Martin Kaste Martin Kaste is a correspondent on NPR's National desk.
Martin Kaste 2010
Stories By

Martin Kaste

Doby/NPR
Martin Kaste
Doby/NPR

Martin Kaste

Correspondent, National Desk, Seattle

Martin Kaste is a correspondent on NPR's National Desk. He covers law enforcement and privacy. He has been focused on police and use of force since before the 2014 protests in Ferguson, and that coverage led to the creation of NPR's Criminal Justice Collaborative.

In addition to criminal justice reporting, Kaste has contributed to NPR News coverage of major world events, including the 2010 earthquake in Haiti and the 2011 uprising in Libya.

Kaste has reported on the government's warrant-less wiretapping practices as well as the data collection and analysis that go on behind the scenes in social media and other new media. His privacy reporting was cited in the U.S. Supreme Court's 2012 United States v. Jones ruling concerning GPS tracking.

Before moving to the West Coast, Kaste spent five years as NPR's reporter in South America. He covered the drug wars in Colombia, the financial meltdown in Argentina, the rise of Brazilian president Luiz Inacio "Lula" da Silva, Venezuela's Hugo Chavez, and the fall of Haiti's president Jean Bertrand Aristide. Throughout this assignment, Kaste covered the overthrow of five presidents in five years.

Prior to joining NPR in 2000, Kaste was a political reporter for Minnesota Public Radio in St. Paul for seven years.

Kaste is a graduate of Carleton College in Northfield, Minnesota.

[+] read more[-] less

Story Archive

Offensive Social Media Posts By Police Lead To Internal Investigations In Several Cities

  • Download
  • <iframe src="https://www.npr.org/player/embed/734883507/734883508" width="100%" height="290" frameborder="0" scrolling="no" title="NPR embedded audio player">
  • Transcript

A southern resident orca whale swims in Puget Sound in view of Mount Rainier in 2014. Elaine Thompson/AP hide caption

toggle caption
Elaine Thompson/AP

Whale Watchers Accused Of Loving Endangered Orcas To Death

  • Download
  • <iframe src="https://www.npr.org/player/embed/733615945/733615946" width="100%" height="290" frameborder="0" scrolling="no" title="NPR embedded audio player">
  • Transcript

A law enforcement official stands at an entrance to a municipal building that was the scene of a shooting last week in Virginia Beach, Va. Patrick Semansky/AP hide caption

toggle caption
Patrick Semansky/AP

Do Extended Magazines Facilitate Mass Shootings?

  • Download
  • <iframe src="https://www.npr.org/player/embed/729413913/729535435" width="100%" height="290" frameborder="0" scrolling="no" title="NPR embedded audio player">

The Role Extended Magazines Are Playing In The Gun Control Debate

  • Download
  • <iframe src="https://www.npr.org/player/embed/729390466/729390471" width="100%" height="290" frameborder="0" scrolling="no" title="NPR embedded audio player">
  • Transcript

Experts Talk Best Practices For Facial Recognition Technology

  • Download
  • <iframe src="https://www.npr.org/player/embed/724433238/724433264" width="100%" height="290" frameborder="0" scrolling="no" title="NPR embedded audio player">
  • Transcript

San Francisco Is First U.S. City To Ban Facial Recognition Technology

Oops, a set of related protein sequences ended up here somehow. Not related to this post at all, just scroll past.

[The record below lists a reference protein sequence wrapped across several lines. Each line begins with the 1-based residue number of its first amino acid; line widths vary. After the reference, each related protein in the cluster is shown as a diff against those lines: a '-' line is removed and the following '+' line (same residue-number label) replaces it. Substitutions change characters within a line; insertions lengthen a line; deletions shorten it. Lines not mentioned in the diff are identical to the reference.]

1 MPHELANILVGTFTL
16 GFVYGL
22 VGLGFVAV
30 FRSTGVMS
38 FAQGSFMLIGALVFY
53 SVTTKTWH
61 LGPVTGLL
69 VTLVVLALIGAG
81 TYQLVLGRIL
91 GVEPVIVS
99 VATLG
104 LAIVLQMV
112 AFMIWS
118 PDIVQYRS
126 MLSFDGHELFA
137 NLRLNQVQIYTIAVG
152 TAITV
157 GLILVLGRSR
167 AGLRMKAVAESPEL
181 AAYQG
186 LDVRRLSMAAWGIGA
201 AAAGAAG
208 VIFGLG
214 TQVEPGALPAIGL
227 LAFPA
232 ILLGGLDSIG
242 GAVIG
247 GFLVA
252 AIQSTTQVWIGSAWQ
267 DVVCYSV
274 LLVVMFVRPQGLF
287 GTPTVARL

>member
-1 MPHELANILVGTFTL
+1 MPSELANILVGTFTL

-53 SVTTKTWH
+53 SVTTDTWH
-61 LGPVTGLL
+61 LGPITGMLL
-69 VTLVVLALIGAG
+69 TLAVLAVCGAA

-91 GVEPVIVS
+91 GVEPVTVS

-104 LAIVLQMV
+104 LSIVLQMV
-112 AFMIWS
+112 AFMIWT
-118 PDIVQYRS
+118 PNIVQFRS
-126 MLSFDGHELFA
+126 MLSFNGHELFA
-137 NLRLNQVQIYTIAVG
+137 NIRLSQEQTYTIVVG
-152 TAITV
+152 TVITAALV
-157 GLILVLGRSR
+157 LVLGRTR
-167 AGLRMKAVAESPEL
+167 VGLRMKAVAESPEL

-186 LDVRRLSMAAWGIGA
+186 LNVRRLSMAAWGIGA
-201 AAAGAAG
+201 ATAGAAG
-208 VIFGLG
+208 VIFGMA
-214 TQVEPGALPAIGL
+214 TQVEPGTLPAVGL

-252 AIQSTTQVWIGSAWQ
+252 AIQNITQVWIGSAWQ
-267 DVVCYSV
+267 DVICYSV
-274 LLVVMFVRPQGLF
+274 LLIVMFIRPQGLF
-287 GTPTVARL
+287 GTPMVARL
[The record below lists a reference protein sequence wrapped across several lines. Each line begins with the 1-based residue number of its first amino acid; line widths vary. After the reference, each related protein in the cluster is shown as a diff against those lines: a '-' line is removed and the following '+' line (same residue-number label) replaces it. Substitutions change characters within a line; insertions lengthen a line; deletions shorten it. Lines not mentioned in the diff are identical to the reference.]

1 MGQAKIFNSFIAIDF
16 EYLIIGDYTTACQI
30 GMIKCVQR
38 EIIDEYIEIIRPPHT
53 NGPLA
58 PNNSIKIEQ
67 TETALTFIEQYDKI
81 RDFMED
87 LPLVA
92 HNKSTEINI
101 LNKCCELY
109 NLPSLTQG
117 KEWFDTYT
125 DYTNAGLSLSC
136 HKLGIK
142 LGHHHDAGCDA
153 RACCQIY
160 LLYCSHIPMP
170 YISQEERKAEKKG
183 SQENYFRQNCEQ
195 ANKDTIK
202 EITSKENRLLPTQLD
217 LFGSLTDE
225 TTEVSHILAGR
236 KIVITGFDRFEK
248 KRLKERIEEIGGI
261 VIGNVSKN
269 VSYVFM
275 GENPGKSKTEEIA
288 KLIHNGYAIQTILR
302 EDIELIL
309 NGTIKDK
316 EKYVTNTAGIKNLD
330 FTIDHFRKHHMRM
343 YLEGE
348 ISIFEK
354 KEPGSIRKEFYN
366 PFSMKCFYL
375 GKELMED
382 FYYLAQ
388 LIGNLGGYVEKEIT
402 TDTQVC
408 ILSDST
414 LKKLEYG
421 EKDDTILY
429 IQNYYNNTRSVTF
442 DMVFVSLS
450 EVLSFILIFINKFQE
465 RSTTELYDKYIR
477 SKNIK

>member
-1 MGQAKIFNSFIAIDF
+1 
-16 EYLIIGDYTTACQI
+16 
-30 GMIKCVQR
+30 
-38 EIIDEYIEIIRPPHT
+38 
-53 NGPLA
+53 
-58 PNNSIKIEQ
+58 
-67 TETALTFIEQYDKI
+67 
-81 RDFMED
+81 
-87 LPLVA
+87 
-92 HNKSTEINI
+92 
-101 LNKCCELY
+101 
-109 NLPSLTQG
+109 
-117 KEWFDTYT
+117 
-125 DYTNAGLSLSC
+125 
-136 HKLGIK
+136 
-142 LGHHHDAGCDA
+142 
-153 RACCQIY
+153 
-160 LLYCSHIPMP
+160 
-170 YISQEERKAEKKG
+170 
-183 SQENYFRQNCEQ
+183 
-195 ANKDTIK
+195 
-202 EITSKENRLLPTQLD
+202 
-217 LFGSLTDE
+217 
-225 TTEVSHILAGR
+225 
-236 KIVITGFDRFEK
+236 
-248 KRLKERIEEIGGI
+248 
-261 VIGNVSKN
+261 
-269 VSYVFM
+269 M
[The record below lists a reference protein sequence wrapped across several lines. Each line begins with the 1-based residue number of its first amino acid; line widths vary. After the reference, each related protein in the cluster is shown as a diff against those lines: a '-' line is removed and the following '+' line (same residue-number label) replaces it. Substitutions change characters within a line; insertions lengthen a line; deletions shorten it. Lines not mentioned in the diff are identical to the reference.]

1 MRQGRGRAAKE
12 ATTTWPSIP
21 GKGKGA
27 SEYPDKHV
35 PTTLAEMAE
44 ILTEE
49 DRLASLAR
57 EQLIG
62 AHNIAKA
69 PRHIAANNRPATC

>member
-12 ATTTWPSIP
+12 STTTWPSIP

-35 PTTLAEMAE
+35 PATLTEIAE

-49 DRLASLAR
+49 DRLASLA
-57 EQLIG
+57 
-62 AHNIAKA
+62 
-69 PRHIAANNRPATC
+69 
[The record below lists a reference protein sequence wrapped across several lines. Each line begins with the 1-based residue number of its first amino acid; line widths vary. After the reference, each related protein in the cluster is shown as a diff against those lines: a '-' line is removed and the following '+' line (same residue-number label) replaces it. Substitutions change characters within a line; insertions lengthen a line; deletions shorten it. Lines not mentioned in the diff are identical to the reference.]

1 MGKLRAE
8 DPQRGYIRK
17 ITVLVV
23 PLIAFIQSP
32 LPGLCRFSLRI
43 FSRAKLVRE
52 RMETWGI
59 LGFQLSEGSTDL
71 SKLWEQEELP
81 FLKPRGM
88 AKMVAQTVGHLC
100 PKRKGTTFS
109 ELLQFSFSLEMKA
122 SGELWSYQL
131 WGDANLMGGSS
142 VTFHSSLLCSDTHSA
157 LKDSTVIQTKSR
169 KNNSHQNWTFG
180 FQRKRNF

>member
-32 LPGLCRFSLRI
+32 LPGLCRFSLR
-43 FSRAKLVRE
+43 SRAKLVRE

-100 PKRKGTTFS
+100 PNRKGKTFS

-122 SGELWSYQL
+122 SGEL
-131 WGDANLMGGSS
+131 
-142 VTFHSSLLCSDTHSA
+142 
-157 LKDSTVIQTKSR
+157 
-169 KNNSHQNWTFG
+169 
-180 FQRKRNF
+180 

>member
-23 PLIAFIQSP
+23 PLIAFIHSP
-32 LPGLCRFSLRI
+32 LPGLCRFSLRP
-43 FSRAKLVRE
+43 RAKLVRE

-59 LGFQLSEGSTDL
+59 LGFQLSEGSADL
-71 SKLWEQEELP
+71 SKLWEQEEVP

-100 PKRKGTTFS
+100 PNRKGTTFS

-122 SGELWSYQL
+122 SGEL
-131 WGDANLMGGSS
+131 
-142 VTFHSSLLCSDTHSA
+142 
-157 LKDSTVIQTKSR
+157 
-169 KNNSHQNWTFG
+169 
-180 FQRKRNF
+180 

• Download
  • <iframe src="https://www.npr.org/player/embed/723466452/723466453" width="100%" height="290" frameborder="0" scrolling="no" title="NPR embedded audio player">
  • Transcript

State Rep. G.A. Hardaway traces the spiraling number of firearms stolen from cars back to legislation passed earlier in the decade. Martin Kaste/NPR hide caption

toggle caption
Martin Kaste/NPR

More Guns In Cars Mean More Guns Stolen From Cars

  • Download
  • <iframe src="https://www.npr.org/player/embed/717178960/721685252" width="100%" height="290" frameborder="0" scrolling="no" title="NPR embedded audio player">
  • Transcript

Institute for Justice lawyer Wesley Hottot in his Seattle office. On the wall is a framed illustration of him arguing Timbs v. Indiana at the Supreme Court last fall. Martin Kaste/NPR hide caption

toggle caption
Martin Kaste/NPR

Defining What's Excessive In Police Property Seizures Remains Tricky

  • Download
  • <iframe src="https://www.npr.org/player/embed/710456736/711314509" width="100%" height="290" frameborder="0" scrolling="no" title="NPR embedded audio player">
  • Transcript

Investigators Probe Software's Role In Deadly Boeing 737 Max Crashes

  • Download
  • <iframe src="https://www.npr.org/player/embed/705750240/705751629" width="100%" height="290" frameborder="0" scrolling="no" title="NPR embedded audio player">
  • Transcript

New Zealand Mosque Attacks Raise Questions About Internet's Role In Radicalization

  • Download
  • <iframe src="https://www.npr.org/player/embed/703912101/703912102" width="100%" height="290" frameborder="0" scrolling="no" title="NPR embedded audio player">
  • Transcript

Boeing Will Pause Delivery Of 737 Max Jets, But Continue To Build Them

  • Download
  • <iframe src="https://www.npr.org/player/embed/703535329/703535330" width="100%" height="290" frameborder="0" scrolling="no" title="NPR embedded audio player">
  • Transcript

'Reasonableness' Standard For Police Is Under Pressure After High-Profile Shootings

  • Download
  • <iframe src="https://www.npr.org/player/embed/702735028/702735029" width="100%" height="290" frameborder="0" scrolling="no" title="NPR embedded audio player">
  • Transcript